project management software
used to help automate the tasks associated with managing the project
scope creep
when new requirements are added to an already approved project. Can cause many problems including delaying the completion date and cost more than anticipated
business case
identifies what the organization will gain from the project along with the expected costs and limitations
feasibility analysis
helps the organization determine if the project is worth doing
technical feasibility
do we have the technical skills to be able to build this system?
economic feasibility
will the benefits gained from the system outweigh the costs to build and operate the system?
organizational feasibility
how easily will the users adapt to the new system? will the system be disruptive to existing organizational processes?
schedule feasibility
can we build the system within an acceptable time frame?
fact-finding techniques
ways that the systems analyst gather the needed data and information
interviewing
the most important and common technique used to gather information
joint application design (JAD)
the analyst will meet with a small group of users who provide input to the analyst
planning phase
answers the general questions of what problem is being solved, is the solution feasible, and how long will it take?
project development phase
the output of the planning phase, includes:
1) a statement of work (SOW) which identifies the problem to be solved
2)estimates of project feasibility
3)identification of the project team and resources required
4)project schedule
analysis phase
1)identify what the new system needs to do
2)create models of the data, processing and logic needs for the new system
3)recommend the best approach to develop the new system
system proposal
will detail the concept of "what" the new system will do, along with possible approaches to developing the new system
system requirements
the detailed set of features that must be included in the new system
prototyping
the analyst and users create an initial version of the system
data modeling
a technique for representing the structure of the data in the system
entity-relationship diagram (ERD)
a tool that is used to graphically represent the structure of the data
process modeling
a technique used for representing how the business operates
data flow diagram (DFD)
a tool that is used to graphically show the inputs, process, outputs and data storage of a system on one diagram
logic modeling
captures specific details about the decision logic that is used in different business tasks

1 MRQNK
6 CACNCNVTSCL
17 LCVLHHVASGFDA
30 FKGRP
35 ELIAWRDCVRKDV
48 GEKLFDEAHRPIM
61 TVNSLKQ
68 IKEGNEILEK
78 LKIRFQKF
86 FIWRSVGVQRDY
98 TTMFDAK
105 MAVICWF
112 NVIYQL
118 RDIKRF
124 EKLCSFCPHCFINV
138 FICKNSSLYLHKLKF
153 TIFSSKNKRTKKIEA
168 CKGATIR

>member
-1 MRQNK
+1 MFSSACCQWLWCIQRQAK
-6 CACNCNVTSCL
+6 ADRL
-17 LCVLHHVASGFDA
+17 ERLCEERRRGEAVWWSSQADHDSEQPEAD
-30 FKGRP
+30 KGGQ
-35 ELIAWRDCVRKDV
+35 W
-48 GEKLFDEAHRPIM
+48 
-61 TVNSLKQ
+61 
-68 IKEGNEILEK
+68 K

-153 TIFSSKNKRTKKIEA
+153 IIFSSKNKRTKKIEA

decision tree
graphically shows conditions and the result actions
decision table
represents the conditions and actions in a tabular format
"make or buy" decision
should weigh the advantages and disadvantages relative to the specifics of the information system under development
packaged software
systems that have already been written and are available for purchase
in-house development
when an organization has experienced staff that write the program themselves
outsource
contract with another company to develop an information system
design phase
establishes how the new system will work by translating the requirements into detailed design specifications:
1) inputs and outputs
2) user interfaces
3) databases
4) programs
5) infrastructure
data dictionary
a tool used to record the name, description and characteristics about the data used in an information system
implementation phase
project team turns these specifications into a working system by accomplishing the following activities:
1) acquire any needed hardware and software components
2) write software programs
3) test the system
4) train users
5) convert to the new system
unit test
ensures that each individual program operates reliably and correctly by itself
system test
ensures that the different programs work correctly together
acceptance tests
ensure that the system aas a whole meets the needs of the business, and works correctly with the actual data from the business
training
teaching the users how to use the hardware and software in the new system
system conversion
the process of switching from an old information to the newly developed information system
parallel conversion
the organization puts in the new system while continuing to run the old system
direct conversion
the organization installs the new system and then turns off the old system
pilot conversion
involves implementing the complete system in a small part of the organization such as one department or one division
phased conversion
the new system is installed in phases across the organization. For example the inventory modules may be installed first and the payroll module installed later
support phase
this is when the project team is no longer responsible for the system and it is handed over to the support team
system maintenance
the support team provides this to ensure that the entire system, including all hardware and software components, is operating correctly
end-user development
an approach to building a system by and for the users
Rapid Application Development (RAD)
approach was designed to determine systems requirements and convert those requirements in to a working system as fast as possible
object-oriented (OO) software development
System is modeled as a collection of interacting objects. Objects represent real-world entities such as customers, products and employees